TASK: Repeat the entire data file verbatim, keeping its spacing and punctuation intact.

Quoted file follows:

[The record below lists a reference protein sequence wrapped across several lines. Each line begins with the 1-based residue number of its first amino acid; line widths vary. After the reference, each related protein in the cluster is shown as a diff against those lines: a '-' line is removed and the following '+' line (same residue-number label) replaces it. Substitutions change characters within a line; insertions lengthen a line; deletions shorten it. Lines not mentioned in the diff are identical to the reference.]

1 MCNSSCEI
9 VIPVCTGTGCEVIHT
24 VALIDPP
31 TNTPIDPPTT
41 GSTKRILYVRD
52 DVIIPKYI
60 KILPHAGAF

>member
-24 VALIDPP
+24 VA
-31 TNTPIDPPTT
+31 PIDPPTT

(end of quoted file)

[The record below lists a reference protein sequence wrapped across several lines. Each line begins with the 1-based residue number of its first amino acid; line widths vary. After the reference, each related protein in the cluster is shown as a diff against those lines: a '-' line is removed and the following '+' line (same residue-number label) replaces it. Substitutions change characters within a line; insertions lengthen a line; deletions shorten it. Lines not mentioned in the diff are identical to the reference.]

1 MCNSSCEI
9 VIPVCTGTGCEVIHT
24 VALIDPP
31 TNTPIDPPTT
41 GSTKRILYVRD
52 DVIIPKYI
60 KILPHAGAF

>member
-24 VALIDPP
+24 VA
-31 TNTPIDPPTT
+31 PIDPPTT